Other radioimmunoconjugates also are being studied in lymphoma and leukemia (DeNardo et al. 1998; Foss et al. 1998; McDevitt et al. 2001; Buchmann et al. 2002; Ma et al. 2002; Zhang et al. 2002, 2006, 2007; Vallera et al. 2003; Glatting et al. 2006) (Table 4). Promising anti-tumor responses have been reported from a Phase I/II trial with a fractionated, weekly dosing of 90Y-epratuzumab tetraxetan (anti-CD22 IgG) in both follicular and other NHL (mantle cell and diffuse large B cell) (Morschhauser et al. 2010). Twelve out of 13 patients (92 %) with follicular NHL who received >30 mCi of the 90Y-antibody in their treatment had a complete response; one had a partial response. The median progression-free survival of this group was 24.6 months, with half still in remission 2–3 years of follow-up. Equally impressive was the fact that 10 of these follicular NHL patients were refractory to a prior anti-CD20 therapy, and 9 of these had complete responses lasting 21.5 months, which is longer than the 6.8-month progression-free survival in rituximab-resistant follicular lymphoma patients given 90Y-ibritumomab tiuxetan (Witzig et al. 2002). The non-follicular group had an overall response of 58 % (11/19), with six being complete or complete/unconfirmed responses, which is also encouraging. Preclinical studies have also suggested a combination of 90Y-anti-CD22 with anti-CD20 antibody therapy may further enhance the clinical response (Mattes et al. 2008). For example, the standard radiolabeled anti-CD20 IgG therapy includes substantial amounts of unlabeled anti-CD20 therapy that is pre-infused before the therapeutic dose of the radioimmunoconjugate, which is given at a relatively low protein dose. While clinical studies concluded that unlabeled anti-CD20 antibody aided tumor localization of the radiolabeled anti-CD20 antibody by blocking the large antigen sink in the spleen or in patients with bulky disease, the rationale for using the currently prescribed amount may be related more to early clinical findings indicting the higher antibody dose enhanced the response even before the therapeutic radioimmunoconjugate was given (Sharkey et al. 2009). Preclinical studies have shown anti-CD20 antibody-induced signaling can enhance the cell’s susceptibility to radiation (Kapadia et al. 2008; Skvortsova et al. 2005, 2006), but also anti-CD20 therapy is itself effective. Thus, combining a radiolabeled anti-CD22 antibody therapy with an anti-CD20 antibody therapy would allow both agents to bind optimally to the tumor, with the anti-CD20 therapy given in advance having the ability to reduce some of the normal B cells that could affect the radiolabeled anti-CD22 targeting, and also initiate signaling events in the tumor that might enhance response.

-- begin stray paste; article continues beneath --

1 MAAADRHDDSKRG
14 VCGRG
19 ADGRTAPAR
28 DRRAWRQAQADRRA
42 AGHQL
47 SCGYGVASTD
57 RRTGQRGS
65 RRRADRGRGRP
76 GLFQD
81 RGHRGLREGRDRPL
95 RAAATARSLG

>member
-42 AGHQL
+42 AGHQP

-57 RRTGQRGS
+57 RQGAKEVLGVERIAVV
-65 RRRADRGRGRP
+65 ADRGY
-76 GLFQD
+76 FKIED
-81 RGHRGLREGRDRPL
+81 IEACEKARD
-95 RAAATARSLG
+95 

Sep 1, 2016 | Posted by in NUCLEAR MEDICINE | Comments Off on for Nuclear Medicine Therapy